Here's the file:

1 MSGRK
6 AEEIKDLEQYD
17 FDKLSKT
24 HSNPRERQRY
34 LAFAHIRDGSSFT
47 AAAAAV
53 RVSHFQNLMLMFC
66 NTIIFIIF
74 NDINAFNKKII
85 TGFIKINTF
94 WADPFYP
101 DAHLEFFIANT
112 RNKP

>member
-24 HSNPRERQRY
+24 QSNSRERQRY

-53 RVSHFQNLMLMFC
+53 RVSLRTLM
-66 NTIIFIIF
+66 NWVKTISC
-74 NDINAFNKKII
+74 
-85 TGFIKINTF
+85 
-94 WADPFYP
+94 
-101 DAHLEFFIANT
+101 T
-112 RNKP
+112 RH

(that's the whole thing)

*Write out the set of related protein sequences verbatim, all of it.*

1 MSGRK
6 AEEIKDLEQYD
17 FDKLSKT
24 HSNPRERQRY
34 LAFAHIRDGSSFT
47 AAAAAV
53 RVSHFQNLMLMFC
66 NTIIFIIF
74 NDINAFNKKII
85 TGFIKINTF
94 WADPFYP
101 DAHLEFFIANT
112 RNKP

>member
-24 HSNPRERQRY
+24 QSNSRERQRY

-53 RVSHFQNLMLMFC
+53 RVSLRTLM
-66 NTIIFIIF
+66 NWVKTISC
-74 NDINAFNKKII
+74 
-85 TGFIKINTF
+85 
-94 WADPFYP
+94 
-101 DAHLEFFIANT
+101 T
-112 RNKP
+112 RH